The above illustration is a modern explanation of this erratic motion in which the celestial object (in this case Mars) normally moves forward in the star field but, for several nights, will move backwards. The stationary points S and S1 indicate times when Mars exactly follows the diurnal motion of the stars and the intervals 1-2, 2-3, 3-4 etc are equal intervals of time.To explain this motion with a geocentic model of the Universe ( SUN MOVING ROUND THE EARTH) was extremely daunting and Nicholas Kopernik, better known as Copernicus, (1473 - 1543) suggested that a heliocentric view of the Universe ( EARTH MOVING ROUND THE SUN ) explained retrograde motion in a simpler manner, as illustrated above. Tycho Brahe (1546 - 1601) carried out more painstaking measurements on the orbits of all the planets and this allowed Johanus Kepler (1571 - 1630) to summarise this observational data into three laws:-
1. Each planet travels in an elliptical orbit with the sun at one focus of the ellipse.
2. If one imagines a line drawn from the sun to the planet, this line sweeps out equal areas in equal periods of time.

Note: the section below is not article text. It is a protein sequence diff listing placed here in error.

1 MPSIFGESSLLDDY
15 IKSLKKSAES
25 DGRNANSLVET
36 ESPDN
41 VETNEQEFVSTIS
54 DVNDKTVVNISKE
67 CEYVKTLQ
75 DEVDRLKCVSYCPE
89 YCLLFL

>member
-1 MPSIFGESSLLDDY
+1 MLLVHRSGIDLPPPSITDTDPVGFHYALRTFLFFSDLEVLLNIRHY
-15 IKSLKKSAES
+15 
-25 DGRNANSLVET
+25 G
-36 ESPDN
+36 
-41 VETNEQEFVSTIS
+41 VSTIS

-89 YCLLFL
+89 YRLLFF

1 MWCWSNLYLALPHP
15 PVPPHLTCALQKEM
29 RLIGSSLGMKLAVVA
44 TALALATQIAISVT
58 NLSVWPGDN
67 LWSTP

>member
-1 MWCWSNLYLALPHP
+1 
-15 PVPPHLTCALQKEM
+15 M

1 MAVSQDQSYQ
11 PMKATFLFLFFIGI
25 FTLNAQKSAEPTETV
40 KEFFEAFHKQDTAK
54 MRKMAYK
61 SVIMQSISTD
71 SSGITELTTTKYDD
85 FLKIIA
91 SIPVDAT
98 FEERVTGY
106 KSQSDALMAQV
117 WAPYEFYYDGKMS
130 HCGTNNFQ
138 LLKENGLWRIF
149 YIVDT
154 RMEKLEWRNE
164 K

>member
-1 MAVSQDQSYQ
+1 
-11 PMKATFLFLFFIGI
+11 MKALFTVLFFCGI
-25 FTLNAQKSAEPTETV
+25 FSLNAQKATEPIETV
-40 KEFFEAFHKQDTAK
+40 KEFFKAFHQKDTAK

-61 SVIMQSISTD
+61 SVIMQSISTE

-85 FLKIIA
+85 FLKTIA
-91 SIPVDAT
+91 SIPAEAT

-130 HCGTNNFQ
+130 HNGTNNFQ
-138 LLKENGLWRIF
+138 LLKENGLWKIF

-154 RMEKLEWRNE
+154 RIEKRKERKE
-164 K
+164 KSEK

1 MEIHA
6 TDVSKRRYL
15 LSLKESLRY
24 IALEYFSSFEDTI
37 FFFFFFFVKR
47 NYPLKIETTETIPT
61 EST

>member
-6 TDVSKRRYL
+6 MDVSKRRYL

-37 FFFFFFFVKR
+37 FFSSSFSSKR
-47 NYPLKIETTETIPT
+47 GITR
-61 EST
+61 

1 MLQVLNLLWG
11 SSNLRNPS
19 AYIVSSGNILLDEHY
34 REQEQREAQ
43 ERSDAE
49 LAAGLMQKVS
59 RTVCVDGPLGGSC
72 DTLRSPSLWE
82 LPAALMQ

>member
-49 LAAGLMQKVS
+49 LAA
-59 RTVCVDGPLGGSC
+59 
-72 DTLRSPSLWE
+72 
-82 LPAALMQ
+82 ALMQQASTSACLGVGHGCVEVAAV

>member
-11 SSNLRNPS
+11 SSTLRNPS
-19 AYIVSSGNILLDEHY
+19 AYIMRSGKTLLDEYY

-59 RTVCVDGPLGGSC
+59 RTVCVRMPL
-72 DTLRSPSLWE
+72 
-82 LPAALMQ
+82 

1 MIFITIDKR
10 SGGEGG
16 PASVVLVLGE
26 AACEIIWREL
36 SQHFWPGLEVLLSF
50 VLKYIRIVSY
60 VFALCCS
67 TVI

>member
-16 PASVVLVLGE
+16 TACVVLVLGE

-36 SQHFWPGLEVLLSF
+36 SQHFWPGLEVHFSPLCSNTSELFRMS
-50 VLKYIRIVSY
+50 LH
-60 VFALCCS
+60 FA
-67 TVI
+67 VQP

3. The distance,d, of the planet from the sun uniquely determines the length of time required by the planet to complete one orbital revolution or period t. A concise statement is given where d3 is proportional to t2.
The arrival of Galileo Galilei (1564 - 1642) onto the scientific scene brought fresh confirmation to a heliocentric model. With observations of Jupiter through a telescope, four moons were seen to be revolving round the planet. So the long held idea that earth was special - created by God - and was at the centre of things in the Universe was probably an illusion. The moons of Jupiter had little regard for Earth being at the centre of all things and were happy to revolve round a different centre, namely, planet Jupiter. Galileo reiterated the heliocentric theory but brought down the wrath of the Church who, in the end, banned him from working on anything concerning motion in the Universe.
Isaac Newton, (1642 - 1727), the father of modern science, now made a momentous leap.
He used all the facts that had been accumulated from astromomical observations (like Pythagoras with his sets of three special numbers) and developed his theory of gravitational attraction.
He showed that planetary motion was caused by the mutual attraction of the planet to the sun by a gravitational force F where F = G (Msun mplanet) / d2
Msun and mplanet are masses of the sun and planet respectively